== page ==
Entry for September 08, 2006

Cartoon by John Grimes via Tom Maddox.

Arlen Spector (R-PA) failed to get the bill on NSA warrentless domestic surveillance he  brokered with the Bush administration out of his Judiciary Committee yesterday.  According to the AP’s Laurie Kellman  in her September 7 story Eavesdropping Bill Stalls in Committee,”   he lambasted Democrats.

We have seen the incipient stage of filibuster by amendment,” the Pennsylvania Republican testily declared as he called off a vote to move his bill to the Senate floor. “Filibuster by speech, filibuster by amendment. Obstructionism.

Sen. Russell Feingold, (D-WI), who  spoke against the bill for about a half an hour of the the panel’s two-hour meeting, offered four amendments. Feingold complained

The president has basically said: I’ll agree to let a court decide if I’m breaking the law if you pass a law first that says I’m not breaking the law. That won’t help re-establish a healthy respect for separation of powers. It will only make matters worse.

But there was also dissention among Republicans.  Bloomberg’s James Rowley and William Roberts noted in the updated version of their  September 7  story,“Republican Terror Strategy Faces Dissension in Ranks”

 A Republican strategy to push anti- terrorism legislation before November’s congressional elections and depict Democrats as weak on national security has been complicated by dissension within the majority party’s ranks.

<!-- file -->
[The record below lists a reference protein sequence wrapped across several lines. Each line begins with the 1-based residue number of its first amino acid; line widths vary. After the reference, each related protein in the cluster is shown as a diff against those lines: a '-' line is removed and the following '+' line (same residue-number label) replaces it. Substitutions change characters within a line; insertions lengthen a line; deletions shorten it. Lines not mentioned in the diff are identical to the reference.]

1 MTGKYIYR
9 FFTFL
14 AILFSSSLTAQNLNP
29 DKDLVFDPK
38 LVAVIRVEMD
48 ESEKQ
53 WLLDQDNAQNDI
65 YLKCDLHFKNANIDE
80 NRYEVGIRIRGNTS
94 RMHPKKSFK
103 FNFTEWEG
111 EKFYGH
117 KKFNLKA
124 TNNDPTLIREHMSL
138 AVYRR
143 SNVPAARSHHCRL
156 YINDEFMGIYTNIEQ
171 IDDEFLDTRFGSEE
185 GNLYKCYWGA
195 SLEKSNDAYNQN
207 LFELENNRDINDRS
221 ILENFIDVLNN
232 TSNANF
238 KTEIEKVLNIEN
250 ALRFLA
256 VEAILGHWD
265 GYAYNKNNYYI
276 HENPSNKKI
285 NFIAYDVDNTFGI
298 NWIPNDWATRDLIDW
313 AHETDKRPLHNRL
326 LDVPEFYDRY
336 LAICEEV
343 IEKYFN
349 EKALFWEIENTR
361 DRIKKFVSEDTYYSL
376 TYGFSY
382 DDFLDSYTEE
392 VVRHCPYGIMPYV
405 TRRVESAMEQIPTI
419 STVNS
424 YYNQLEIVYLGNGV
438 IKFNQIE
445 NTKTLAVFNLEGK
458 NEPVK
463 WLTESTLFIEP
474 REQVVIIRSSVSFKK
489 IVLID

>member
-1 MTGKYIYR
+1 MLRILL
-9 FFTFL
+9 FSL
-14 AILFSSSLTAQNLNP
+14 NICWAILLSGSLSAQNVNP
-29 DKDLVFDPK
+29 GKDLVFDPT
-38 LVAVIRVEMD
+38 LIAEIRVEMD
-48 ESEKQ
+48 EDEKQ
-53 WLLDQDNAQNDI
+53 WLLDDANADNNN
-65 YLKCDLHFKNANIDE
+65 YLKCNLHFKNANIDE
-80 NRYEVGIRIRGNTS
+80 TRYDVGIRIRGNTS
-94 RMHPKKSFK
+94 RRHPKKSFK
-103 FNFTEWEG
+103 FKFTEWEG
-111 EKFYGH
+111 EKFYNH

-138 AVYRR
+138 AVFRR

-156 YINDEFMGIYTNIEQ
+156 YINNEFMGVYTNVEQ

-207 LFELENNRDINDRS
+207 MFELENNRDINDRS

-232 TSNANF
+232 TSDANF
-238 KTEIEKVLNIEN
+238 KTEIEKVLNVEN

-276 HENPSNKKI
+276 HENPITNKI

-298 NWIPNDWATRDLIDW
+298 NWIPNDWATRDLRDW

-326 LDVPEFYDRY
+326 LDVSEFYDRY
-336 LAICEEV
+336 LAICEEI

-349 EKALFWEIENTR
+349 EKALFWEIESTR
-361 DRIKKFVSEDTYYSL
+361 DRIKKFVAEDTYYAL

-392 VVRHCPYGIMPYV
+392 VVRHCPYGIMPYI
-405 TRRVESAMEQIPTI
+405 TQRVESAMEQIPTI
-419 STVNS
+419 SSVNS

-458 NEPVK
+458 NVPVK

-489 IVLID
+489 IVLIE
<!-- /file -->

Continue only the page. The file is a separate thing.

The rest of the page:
John McCain (R- AZ), John Warner (R-VA) and Lindsey Graham (R-SC) want to rewrite parts of Bush’s proposal on war-crimes tribunals. 

John Sununu (R-NH), Lisa Murkowski (R-A of Alaska and Larry Craig (ID) wrote Specter questioning the NSA bill, joined by Feingold, Durbin () and Ken Salazar (CO).

Additional information is necessary before the Senate can responsibly consider legislation” that would “significantly expand the surveillance authority of the executive branch,” Patriot Act

Sununu, Murkowski and Craig previously helped Democrats force a two-month delay in Senate action on extending the USA Patriot Act.  They supported the re-enactment after negotiated changes with the Bush administration that critics have said were inconsequential.

Specter said he may ask Republican leader Bill Frist to bypass the Judiciary Committee and call up the surveillance legislation for floor debate.   His bill would have a special court conduct a one-time constitutional review,  but Bush wouldn’t be required to stop the surveillance if the court objects.  It would also increase the time  for emergency warrants from three to seven days and require the attorney general to inform Congress’s intelligence committees on the program’s activities every six months.

According to the Bloomberg reports,

McCain bristled when asked about Republican Leader Bill Frist’s statement he might bypass the Armed Services Committee and bring Bush’s bill directly to the Senate floor for debate. “Whatever Frist says,” McCain told reporters.

Bush ally  John Cornyn (R-TX) tried to minimize the lack of support. 

It’s not a big deal [because there are] very few cases where there is a complete lockstep by political parties.

Relevant bills are S 2453, S 2468, S2455, S3001, S2831, HR 4976, HR 5371, HR 5825




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